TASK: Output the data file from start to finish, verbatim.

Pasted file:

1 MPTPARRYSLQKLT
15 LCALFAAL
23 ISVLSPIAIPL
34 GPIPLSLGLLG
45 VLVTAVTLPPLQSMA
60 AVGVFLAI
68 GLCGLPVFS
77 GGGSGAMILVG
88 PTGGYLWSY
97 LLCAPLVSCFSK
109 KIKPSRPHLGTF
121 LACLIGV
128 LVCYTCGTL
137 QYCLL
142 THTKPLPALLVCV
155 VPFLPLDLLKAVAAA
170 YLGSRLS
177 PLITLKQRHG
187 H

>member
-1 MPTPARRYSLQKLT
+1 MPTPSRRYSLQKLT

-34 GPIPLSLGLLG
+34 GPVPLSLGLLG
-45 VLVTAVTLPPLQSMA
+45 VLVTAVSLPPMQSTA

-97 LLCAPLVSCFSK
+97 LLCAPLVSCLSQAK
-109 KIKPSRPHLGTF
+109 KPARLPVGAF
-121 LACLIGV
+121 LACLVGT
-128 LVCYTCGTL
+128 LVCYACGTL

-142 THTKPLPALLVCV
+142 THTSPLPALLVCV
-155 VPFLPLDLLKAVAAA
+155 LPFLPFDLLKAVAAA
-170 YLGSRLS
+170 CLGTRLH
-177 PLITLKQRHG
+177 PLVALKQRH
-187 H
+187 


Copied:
1 MPTPARRYSLQKLT
15 LCALFAAL
23 ISVLSPIAIPL
34 GPIPLSLGLLG
45 VLVTAVTLPPLQSMA
60 AVGVFLAI
68 GLCGLPVFS
77 GGGSGAMILVG
88 PTGGYLWSY
97 LLCAPLVSCFSK
109 KIKPSRPHLGTF
121 LACLIGV
128 LVCYTCGTL
137 QYCLL
142 THTKPLPALLVCV
155 VPFLPLDLLKAVAAA
170 YLGSRLS
177 PLITLKQRHG
187 H

>member
-1 MPTPARRYSLQKLT
+1 MPTPSRRYSLQKLT

-34 GPIPLSLGLLG
+34 GPVPLSLGLLG
-45 VLVTAVTLPPLQSMA
+45 VLVTAVSLPPMQSTA

-97 LLCAPLVSCFSK
+97 LLCAPLVSCLSQAK
-109 KIKPSRPHLGTF
+109 KPARLPVGAF
-121 LACLIGV
+121 LACLVGT
-128 LVCYTCGTL
+128 LVCYACGTL

-142 THTKPLPALLVCV
+142 THTSPLPALLVCV
-155 VPFLPLDLLKAVAAA
+155 LPFLPFDLLKAVAAA
-170 YLGSRLS
+170 CLGTRLH
-177 PLITLKQRHG
+177 PLVALKQRH
-187 H
+187 